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Saturday, August 14, 2010

Dancing In the Streets

Do you feel that summer is slowly slipping away? I do.  It was so unusually hot and humid here in New York City this summer that many of my usual outdoor activities and plans did not materialize as I stayed inside in air conditioning instead.  I may have read more books than usual but I missed going on picnics, outdoor concerts, and taking more long walks.  One thing I happened to see recently this summer, however, which raised my spirits, was public displays of dancing!   
(all photos will enlarge when clicked on once and then again when it opens in a new page -- use the back arrow to return to the post)


The photo mosaic above is of the Canadian choreographer-dancer Paul-André Fortier, performing a 30-minute dance called “ Solo 30 x 30.” He performed at noon each day for 30 consecutive days, ending in August 14, in the open air at 1 New York Plaza in Lower Manhattan as part of the annual summer "River to River Festival." Rain or shine, and through oppressive heat, he danced in silence to his own internal sound track. Whirling, pantomiming, reckoning, and gesturing, his artistic contribution to the summer festival was a joy to watch!

Seeing one of his performances made me remember the 1964 Martha and The Vandellas song "Dancing In the Streets."

"Callin' out around the world
Are you ready for a brand new beat?
Summer's here and the time is right
For dancin' in the streets...."


This photo mosaic is of an assortment of dances I saw while walking along the Coney Island boardwalk a week ago.  There were small groups of people having a good time dancing to live music all along the almost 3 mile long boardwalk. The small boy was an amazing break dancer for his age!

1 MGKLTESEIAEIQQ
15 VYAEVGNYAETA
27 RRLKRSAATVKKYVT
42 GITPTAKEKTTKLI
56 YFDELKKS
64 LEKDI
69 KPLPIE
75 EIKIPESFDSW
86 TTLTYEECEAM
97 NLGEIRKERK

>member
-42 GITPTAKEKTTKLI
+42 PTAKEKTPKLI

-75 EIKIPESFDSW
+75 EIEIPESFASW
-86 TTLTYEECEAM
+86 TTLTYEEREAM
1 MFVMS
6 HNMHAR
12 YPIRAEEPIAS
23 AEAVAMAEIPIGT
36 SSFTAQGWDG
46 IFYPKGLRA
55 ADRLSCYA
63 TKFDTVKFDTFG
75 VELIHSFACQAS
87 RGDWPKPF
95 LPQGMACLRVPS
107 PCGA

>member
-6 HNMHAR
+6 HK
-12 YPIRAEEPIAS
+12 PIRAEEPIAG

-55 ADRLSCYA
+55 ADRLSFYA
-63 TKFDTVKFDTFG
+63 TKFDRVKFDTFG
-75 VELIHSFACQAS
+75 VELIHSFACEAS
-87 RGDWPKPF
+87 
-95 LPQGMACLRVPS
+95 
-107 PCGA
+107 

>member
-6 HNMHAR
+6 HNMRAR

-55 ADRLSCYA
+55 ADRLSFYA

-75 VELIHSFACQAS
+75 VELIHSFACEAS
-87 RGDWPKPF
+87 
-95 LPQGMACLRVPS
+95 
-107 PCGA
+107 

"... All we need is music, sweet music
There'll be music everywhere
There'll be swingin', swayin' and records playin'
And dancin' in the streets..."


The last group of dancers I saw that are in the photos above were dancing to the music in the New York Mets baseball team's beautiful Citi Field before the game. There is a restaurant and lively Fan Fest family entertainment area behind the scoreboard area of the stadium and many fans took the opportunity to dance to the music!

"Oh, it doesn't matter what you wear
Just as long as you are there
So come on, every guy grab a girl
Everywhere around the world
There'll be dancin'
They're dancin' in the street..."


If you'd like to hear the "Dancing In the Streets" song watch this video:



"This is an invitation
Across the nation
A chance for the folks to meet
There'll be laughin' and singin' and music swingin'
And dancin' in the streets."

I hope before this summer is over you have a chance to dance a little in the streets where you live!



I'll be adding this post to Mary's "Mosaic Monday" on her blog Little Red House. Please drop by her blog on Monday to see her beautiful photos mosaic and links to all the other blogs participating this week.